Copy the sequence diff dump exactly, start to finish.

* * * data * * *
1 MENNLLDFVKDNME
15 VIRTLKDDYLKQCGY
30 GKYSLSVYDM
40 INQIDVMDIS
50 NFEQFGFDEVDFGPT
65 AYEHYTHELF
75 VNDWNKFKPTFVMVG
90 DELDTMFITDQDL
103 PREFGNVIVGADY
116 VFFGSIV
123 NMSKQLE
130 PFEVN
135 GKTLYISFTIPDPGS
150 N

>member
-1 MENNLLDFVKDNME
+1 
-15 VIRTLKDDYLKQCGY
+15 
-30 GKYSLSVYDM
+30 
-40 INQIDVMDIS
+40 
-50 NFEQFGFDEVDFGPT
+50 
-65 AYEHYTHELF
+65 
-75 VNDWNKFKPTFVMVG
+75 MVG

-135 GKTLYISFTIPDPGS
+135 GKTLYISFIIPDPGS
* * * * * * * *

1 MENNLLDFVKDNME
15 VIRTLKDDYLKQCGY
30 GKYSLSVYDM
40 INQIDVMDIS
50 NFEQFGFDEVDFGPT
65 AYEHYTHELF
75 VNDWNKFKPTFVMVG
90 DELDTMFITDQDL
103 PREFGNVIVGADY
116 VFFGSIV
123 NMSKQLE
130 PFEVN
135 GKTLYISFTIPDPGS
150 N

>member
-1 MENNLLDFVKDNME
+1 
-15 VIRTLKDDYLKQCGY
+15 
-30 GKYSLSVYDM
+30 
-40 INQIDVMDIS
+40 
-50 NFEQFGFDEVDFGPT
+50 
-65 AYEHYTHELF
+65 
-75 VNDWNKFKPTFVMVG
+75 MVG

-135 GKTLYISFTIPDPGS
+135 GKTLYISFIIPDPGS